© Guardian file photo
Environment, Labour and Justice Minister Janice Sherry
Prince Edward Island has seen a drop in the number of people who reoffend since introducing a training program for probation officers and youth workers.
The Island is the first province in Canada to use the made-in-Canada program that trains probation officers and youth workers to help those who come into conflict with the law to get back to living normal lives. Since it was introduced two years ago, the number of people who have reoffended has dropped by 14 per cent.
The Strategic Training Initiative in Community Supervision, or STICS program, was developed at the University of Ottawa in collaboration with Justice Canada, and has been endorsed by Canada’s Heads of Corrections.
The program provides training to probation officers and youth workers to guide clients through problem solving, goal setting and addressing risk factors.
“There has been a significant change in the way probation officers deal with clients, with a shift from a case management approach to a change agent approach," said Darlene Dawson, manager of probation services with the provincial Justice department, in a news release. “Our training has enabled us to take a more systematic approach to supervision and to more actively engage with clients.”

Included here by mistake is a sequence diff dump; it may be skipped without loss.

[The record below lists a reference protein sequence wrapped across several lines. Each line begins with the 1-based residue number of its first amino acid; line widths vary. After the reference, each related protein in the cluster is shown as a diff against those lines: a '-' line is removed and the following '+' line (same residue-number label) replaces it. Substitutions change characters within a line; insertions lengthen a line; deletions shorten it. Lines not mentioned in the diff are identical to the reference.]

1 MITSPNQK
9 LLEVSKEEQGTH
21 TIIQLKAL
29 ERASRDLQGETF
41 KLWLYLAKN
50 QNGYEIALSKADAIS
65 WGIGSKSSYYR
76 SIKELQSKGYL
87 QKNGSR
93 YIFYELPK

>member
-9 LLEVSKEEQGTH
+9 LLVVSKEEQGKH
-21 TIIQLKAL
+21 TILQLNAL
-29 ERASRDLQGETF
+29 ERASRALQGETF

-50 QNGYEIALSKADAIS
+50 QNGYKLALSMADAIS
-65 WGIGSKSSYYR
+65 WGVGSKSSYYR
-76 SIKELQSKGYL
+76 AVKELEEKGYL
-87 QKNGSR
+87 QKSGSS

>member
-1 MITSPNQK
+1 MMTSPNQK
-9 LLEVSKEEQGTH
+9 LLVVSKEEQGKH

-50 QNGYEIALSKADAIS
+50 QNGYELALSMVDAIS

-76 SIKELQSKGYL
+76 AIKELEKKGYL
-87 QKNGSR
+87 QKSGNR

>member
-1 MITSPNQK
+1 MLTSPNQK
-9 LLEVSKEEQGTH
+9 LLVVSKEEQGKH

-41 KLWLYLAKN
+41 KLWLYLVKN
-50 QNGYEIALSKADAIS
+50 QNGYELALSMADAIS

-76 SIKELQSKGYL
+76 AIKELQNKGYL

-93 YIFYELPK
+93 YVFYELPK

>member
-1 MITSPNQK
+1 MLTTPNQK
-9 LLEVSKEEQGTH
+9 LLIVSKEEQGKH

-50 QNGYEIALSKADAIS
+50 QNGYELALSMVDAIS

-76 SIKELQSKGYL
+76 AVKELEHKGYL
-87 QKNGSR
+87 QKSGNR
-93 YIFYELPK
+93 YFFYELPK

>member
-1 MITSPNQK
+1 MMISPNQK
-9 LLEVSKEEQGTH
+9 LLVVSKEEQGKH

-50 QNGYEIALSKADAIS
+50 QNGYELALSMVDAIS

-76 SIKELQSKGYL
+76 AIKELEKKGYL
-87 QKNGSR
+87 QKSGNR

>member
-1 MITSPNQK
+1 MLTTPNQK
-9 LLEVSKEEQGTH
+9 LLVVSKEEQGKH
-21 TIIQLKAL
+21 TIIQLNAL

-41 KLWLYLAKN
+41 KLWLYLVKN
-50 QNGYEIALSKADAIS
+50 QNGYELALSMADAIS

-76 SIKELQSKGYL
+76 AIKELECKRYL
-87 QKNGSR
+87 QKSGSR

Dawson says the training has helped her staff better deal with the underlying issues of clients.
"Our probation officers, youth workers and others who are in contact with those in conflict with the law play a vital role in helping them to rehabilitate and resume normal lives,” said Environment, Labour and Justice Minister Janice Sherry.
“As a department, we are increasingly focussed on crime prevention initiatives and rehabilitation of offenders,” said Sherry. “The safety and security of our communities is of utmost importance, and our probation services play a key role in helping to meet that goal.”